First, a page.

The story of Lancia is an extremely melancholic one. Founded in 1907, the company did pretty well independently but saw a gradual decline in popularity towards the 1960s, with most models facing a major problem of corrosion over time. This reputation for corrosion, resultant poor sales, and a mass buy-back scheme eventually led to Lancia being so unprofitable that they got acquired by Fiat in 1969. In 1970, things were looking up for the company, as design legend Marcello Gandini (head designer at Bertone) unveiled Lancia’s most iconic car… the hyper-sleek Lancia Stratos Zero, an automobile that is considered futuristic even by today’s standards. The Stratos Zero, as iconic and ground-breaking as it was (and the fact that it appeared in Michael Jackson’s Moonwalker video), didn’t give Lancia the thrust it needed to take off. It soon slipped back into its lull, only for Fiat to later announce that Lancia would stop selling cars outside Italy post-2014.
The company may be long gone from the international scene, but it isn’t forgotten. The Stratos Zero is still regarded one of the most edgy car concepts to exist, even after 50 years since it debuted at the Turin Motor Show in 1970. In fact, it’s even the prime source of inspiration for this automobile, the Lancia L Concept. Designed by automotive designer and enthusiast, Guilherme Araujo, the Lancia L Concept pays homage to the Stratos Zero on its Golden Jubilee Anniversary. The Lancia L boasts of a similar sleek style, with a wedge-shaped hood. However, it sports air-intakes under the wedge design, allowing the car to both be aesthetically accurate as well as aerodynamic. The hot orange and black color combination pays tribute to the 50-year old automotive icon, and triangular headlamps is yet another hat-tip to the car’s spiritual ancestor. The Lancia L Concept’s wheels are a history lesson too, mimicking the style seen in the 2005 Fenomenon Stratos, and the subsequent Stratos models designed by Pininfarina. Moreover, the rims even come with 1970-2020 etched right into them, as a celebration of 50 years since the Stratos Zero, Lancia’s most revolutionary and innovative automotive release… and even though the company doesn’t have the international impact it did half a century ago, the Lancia L Concept keeps the flame of the carmaker’s illustrious history burning!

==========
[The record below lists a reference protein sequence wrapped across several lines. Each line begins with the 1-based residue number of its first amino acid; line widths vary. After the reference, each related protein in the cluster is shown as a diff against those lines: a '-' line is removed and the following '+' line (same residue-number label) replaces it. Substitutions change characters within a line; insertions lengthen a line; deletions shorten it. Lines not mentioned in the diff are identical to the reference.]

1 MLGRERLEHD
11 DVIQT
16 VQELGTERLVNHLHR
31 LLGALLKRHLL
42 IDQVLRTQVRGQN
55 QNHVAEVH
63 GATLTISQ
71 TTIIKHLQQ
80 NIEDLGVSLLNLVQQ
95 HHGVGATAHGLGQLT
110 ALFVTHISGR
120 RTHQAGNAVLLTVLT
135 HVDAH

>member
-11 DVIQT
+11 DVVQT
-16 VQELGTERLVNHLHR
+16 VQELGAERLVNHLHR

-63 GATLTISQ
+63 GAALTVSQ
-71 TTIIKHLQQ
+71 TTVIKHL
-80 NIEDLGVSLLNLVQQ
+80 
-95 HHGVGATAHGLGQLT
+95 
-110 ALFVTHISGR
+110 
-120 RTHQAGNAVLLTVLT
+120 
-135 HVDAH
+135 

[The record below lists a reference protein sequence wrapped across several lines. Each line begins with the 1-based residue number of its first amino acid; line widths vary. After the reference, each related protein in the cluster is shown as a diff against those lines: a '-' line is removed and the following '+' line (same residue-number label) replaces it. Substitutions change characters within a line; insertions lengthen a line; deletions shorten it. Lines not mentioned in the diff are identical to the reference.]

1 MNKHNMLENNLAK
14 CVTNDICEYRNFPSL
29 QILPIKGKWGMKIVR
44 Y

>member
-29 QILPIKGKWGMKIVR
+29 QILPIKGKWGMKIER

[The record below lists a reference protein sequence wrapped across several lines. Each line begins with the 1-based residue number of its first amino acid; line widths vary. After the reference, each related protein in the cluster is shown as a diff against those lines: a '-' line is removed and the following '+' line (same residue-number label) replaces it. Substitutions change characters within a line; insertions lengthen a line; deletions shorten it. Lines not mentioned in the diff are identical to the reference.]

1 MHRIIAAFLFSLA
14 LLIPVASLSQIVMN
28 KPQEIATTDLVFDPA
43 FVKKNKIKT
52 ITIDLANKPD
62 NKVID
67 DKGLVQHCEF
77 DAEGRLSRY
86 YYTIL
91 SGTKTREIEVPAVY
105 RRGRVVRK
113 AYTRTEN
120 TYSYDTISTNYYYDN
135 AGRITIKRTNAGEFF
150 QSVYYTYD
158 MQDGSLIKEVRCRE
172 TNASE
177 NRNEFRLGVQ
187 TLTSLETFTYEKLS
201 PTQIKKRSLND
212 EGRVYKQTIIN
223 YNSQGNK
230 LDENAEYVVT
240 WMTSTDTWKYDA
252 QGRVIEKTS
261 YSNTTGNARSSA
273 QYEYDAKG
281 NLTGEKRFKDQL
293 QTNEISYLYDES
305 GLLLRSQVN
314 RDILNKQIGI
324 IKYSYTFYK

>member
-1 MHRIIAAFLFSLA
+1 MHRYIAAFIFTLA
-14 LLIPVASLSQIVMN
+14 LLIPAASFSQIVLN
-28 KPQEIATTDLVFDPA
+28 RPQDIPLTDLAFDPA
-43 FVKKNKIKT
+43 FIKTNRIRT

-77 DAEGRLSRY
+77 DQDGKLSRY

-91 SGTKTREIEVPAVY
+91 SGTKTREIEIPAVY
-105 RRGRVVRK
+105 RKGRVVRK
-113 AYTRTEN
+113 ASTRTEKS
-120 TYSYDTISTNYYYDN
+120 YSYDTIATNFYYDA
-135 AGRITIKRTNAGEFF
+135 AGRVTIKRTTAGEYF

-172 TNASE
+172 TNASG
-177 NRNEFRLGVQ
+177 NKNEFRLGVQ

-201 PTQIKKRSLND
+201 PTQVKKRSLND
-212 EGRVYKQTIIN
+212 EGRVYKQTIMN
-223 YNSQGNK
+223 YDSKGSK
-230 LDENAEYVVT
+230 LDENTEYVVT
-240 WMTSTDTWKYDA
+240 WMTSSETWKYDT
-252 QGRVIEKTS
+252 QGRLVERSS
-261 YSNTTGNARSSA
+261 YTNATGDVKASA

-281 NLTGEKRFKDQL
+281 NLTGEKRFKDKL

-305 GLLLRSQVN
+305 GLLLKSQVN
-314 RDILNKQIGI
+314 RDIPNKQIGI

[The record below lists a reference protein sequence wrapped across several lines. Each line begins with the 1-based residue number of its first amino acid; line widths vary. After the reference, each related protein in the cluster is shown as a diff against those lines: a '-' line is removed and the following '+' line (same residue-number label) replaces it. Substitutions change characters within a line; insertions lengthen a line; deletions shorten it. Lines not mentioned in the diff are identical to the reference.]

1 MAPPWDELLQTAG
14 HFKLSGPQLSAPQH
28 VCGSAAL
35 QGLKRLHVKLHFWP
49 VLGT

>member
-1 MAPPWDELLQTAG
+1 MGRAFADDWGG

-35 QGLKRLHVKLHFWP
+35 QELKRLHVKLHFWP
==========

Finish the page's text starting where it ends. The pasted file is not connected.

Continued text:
Designer: Guilherme Araujo